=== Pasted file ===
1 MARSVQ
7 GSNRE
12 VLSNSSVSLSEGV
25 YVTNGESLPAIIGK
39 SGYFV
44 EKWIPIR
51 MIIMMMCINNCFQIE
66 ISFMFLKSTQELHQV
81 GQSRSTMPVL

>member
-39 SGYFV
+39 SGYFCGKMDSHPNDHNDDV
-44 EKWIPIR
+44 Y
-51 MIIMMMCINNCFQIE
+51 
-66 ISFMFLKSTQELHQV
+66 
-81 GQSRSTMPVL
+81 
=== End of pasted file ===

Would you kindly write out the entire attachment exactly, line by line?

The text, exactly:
1 MARSVQ
7 GSNRE
12 VLSNSSVSLSEGV
25 YVTNGESLPAIIGK
39 SGYFV
44 EKWIPIR
51 MIIMMMCINNCFQIE
66 ISFMFLKSTQELHQV
81 GQSRSTMPVL

>member
-39 SGYFV
+39 SGYFCGKMDSHPNDHNDDV
-44 EKWIPIR
+44 Y
-51 MIIMMMCINNCFQIE
+51 
-66 ISFMFLKSTQELHQV
+66 
-81 GQSRSTMPVL
+81 